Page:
Damaged or arthritic joints can make everyday movements, like walking or reaching,
very painful. When treatments such as medications or physical therapy don’t help, joint
replacement surgery may be the best bet. Here is a look at which joints—and their
parts—can be replaced with an artificial one, called a prosthesis.
Sources: American Academy of Orthopaedic Surgeons; American College of Foot and Ankle Surgeons
Depending on the con-
dition of the shoulder,
either just the head
(ball) of the upper arm
bone (humerus) is re-
placed or both the ball
and socket (glenoid).
Doctors replace the
damaged parts of
the upper arm bone
(humerus) and the
forearm bone (ulna) on
the pinky finger side.
The damaged ends of
the lower arm bones
(radius and ulna) and
the first row of the
bones at the base of
the hand (carpals) are
removed. The ends of
the radius and some-
times the carpals are
The damaged head of
the thighbone (femur)
and the surface of the
socket (acetabulum) in
the pelvis where the
femur sits are replaced.
The damaged surfaces
at the ends of the
thighbone (femur) and
shinbone (tibia) are
replaced. The under-
side of the kneecap
(patella) may also be
The damaged bone and
cartilage from the leg
portion of the ankle
(tibia) and the foot por-
tion of the ankle (talus)
Our team of orthopedic
surgeons can replace
your worn-out joint and
help you feel better. To
make an appointment,
with metal and plastic surfaces.
A hip replacement involves removing the dam-
aged ball on the upper thighbone and replacing it
with a metal or ceramic ball. The damaged socket is
then replaced with a plastic, ceramic or metal socket
that is implanted into your pelvis.
The length of the surgery depends on how badly
your joint is damaged.
A hip replacement generally takes a few hours
and a knee up to two hours. After surgery, you usu-
ally spend another one to two hours in a recovery
room. With hip or knee surgery, you typically spend
several days in the hospital before going home.
ROAD TO RECOVERY
Most people who have joint
replacement surgery experience a dramatic decrease
in pain in that joint and a significant increase in
their ability to perform daily activities. But it takes
time to recover from the procedure, and it’s im-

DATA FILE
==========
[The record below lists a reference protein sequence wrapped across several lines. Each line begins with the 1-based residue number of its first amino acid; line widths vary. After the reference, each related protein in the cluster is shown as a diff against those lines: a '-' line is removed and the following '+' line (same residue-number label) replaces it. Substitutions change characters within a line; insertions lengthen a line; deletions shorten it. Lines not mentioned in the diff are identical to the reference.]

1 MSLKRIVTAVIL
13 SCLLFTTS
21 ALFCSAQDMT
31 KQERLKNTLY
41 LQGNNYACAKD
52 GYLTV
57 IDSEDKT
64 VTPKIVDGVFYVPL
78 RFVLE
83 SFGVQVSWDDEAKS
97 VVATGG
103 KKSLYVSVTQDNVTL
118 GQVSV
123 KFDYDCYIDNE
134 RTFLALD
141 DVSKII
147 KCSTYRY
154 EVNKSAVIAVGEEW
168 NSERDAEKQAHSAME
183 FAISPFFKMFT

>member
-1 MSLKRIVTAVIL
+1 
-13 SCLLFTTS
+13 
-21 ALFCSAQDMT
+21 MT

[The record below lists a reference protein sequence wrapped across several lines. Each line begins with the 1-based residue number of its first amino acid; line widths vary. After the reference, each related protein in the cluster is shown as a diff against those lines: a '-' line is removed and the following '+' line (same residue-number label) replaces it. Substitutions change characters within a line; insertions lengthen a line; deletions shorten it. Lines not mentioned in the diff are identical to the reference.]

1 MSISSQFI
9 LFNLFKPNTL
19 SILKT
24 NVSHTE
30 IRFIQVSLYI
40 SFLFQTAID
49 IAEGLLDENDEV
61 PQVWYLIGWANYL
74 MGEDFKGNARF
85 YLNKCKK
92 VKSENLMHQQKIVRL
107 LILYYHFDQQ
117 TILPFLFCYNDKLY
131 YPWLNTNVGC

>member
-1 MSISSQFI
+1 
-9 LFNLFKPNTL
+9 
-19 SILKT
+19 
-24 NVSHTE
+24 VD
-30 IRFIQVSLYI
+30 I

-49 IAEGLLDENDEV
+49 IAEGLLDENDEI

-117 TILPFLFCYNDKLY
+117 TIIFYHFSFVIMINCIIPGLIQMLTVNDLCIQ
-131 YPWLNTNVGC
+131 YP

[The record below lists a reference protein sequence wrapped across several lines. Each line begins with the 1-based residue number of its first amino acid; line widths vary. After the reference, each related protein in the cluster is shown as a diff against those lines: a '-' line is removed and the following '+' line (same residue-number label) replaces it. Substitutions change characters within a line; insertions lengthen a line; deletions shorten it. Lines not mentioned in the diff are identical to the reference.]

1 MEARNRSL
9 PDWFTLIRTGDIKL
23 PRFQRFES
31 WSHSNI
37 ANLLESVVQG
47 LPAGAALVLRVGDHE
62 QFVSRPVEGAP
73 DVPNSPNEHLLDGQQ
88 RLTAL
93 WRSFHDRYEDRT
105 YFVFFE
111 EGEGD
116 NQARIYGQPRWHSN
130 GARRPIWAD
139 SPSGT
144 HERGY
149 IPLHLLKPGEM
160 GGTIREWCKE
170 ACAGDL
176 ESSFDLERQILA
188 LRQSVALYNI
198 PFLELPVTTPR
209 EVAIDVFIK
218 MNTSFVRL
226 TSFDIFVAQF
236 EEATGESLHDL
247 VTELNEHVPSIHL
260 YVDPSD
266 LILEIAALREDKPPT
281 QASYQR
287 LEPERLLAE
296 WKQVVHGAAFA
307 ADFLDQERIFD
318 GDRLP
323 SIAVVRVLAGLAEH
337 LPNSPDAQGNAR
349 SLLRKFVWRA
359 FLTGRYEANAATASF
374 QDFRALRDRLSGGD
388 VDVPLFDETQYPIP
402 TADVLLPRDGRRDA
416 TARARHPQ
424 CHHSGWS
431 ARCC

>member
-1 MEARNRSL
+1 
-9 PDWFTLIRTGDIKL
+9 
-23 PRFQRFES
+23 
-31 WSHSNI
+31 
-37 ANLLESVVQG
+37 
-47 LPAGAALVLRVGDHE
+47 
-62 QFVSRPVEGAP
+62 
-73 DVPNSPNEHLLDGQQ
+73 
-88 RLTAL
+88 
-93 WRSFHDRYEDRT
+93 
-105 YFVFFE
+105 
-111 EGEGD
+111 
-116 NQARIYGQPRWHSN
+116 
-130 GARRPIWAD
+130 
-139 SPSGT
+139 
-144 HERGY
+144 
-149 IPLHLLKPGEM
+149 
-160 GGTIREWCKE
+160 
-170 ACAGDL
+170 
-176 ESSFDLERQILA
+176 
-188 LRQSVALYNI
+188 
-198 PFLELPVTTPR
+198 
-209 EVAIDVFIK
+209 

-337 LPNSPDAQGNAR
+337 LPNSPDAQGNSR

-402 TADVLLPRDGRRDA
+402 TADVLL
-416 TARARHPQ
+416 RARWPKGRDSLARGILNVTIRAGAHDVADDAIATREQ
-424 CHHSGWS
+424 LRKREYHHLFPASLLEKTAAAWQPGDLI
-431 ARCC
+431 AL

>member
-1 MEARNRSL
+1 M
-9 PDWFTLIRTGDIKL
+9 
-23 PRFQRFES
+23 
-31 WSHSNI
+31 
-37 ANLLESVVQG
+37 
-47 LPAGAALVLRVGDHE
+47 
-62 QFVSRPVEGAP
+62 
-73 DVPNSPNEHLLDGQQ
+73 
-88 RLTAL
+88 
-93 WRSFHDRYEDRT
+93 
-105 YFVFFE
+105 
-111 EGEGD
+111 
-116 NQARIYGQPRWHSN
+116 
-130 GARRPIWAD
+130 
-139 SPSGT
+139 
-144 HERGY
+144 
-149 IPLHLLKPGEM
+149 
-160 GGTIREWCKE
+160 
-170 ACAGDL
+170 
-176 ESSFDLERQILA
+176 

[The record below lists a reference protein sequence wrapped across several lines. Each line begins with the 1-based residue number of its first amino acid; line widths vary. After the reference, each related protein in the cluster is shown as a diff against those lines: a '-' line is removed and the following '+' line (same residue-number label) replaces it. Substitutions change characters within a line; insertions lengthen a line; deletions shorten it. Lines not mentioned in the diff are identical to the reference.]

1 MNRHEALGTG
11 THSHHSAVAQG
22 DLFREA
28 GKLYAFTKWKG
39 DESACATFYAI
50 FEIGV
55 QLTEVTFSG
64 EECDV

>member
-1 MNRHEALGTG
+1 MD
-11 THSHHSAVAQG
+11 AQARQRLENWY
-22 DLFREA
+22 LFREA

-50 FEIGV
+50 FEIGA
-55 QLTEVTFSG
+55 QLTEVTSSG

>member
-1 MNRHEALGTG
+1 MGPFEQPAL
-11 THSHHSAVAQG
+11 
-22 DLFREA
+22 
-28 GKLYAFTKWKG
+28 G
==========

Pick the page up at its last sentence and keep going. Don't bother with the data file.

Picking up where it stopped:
portant to follow your doctor’s advice, according
to the NIH.
Shortly after surgery, you will probably be encour-
aged to try out your new joint. With hip and knee
replacements, you will need a walker or crutches
You may have some temporary pain in the new
joint because the surrounding muscles have weak-
ened from disuse.
The pain can be helped with medication and
should last only a few weeks or months. Over time
and with proper exercise, the pain will lessen, flex-
ibility will increase and movement will improve.
That’s why exercise is an important part of the
recovery process, advises the AAOS.
Physical therapy can usually begin the day after
surgery. Your doctor can recommend an exercise
program that is best for your new joint.
Be careful not to overdo it after surgery, however.
Less vigorous activities, such as walking and golf,
may be permitted, but more strenuous sports, such
as skiing or running, may be discouraged.
While joint replacement should improve your
quality of life for years to come, your new joint may
not last for the rest of your life. Many artificial joints
last at least 10 to 15 years. Depending on your age, you
may eventually need a second total joint replacement.
Fortunately, materials and techniques used in
joint replacement continue to improve through the
efforts of orthopedic surgeons, engineers and other
scientists, reports the NIH.
To find out if total joint replacement surgery is
right for you, talk to your doctor.
How to stop
You have enough to deal
with in life without adding
shoulder pain to the mix.
damaged by arthritis, a
severe fracture or other
problems can often be
replacement surgery is
less common than sur-
gery to replace hips and
knees, it can relieve pain
just as successfully, ac-
cording to the American
Academy of Orthopaedic
inserting a stem with a
metal ball on top into
the bone of the upper
arm. The ball fits into
a plastic socket that’s
placed in the shoulder
the condition of the
involve replacing only
the ball portion of the
After surgery, your
arm will be in a sling for
up to a month, and you’ll
start physical therapy
soon after the operation.
You’ll have some activity
restrictions at first, but
in the long term you’re
likely to enjoy improved
motion and better shoul-
The AAOS reports
that shoulder replace-
ment may be considered
if you have:
Severe shoulder pain
that interferes with daily
Moderate to severe
pain while resting. It
may hinder sleep.
Loss of motion
or weakness in the
with other treatments.
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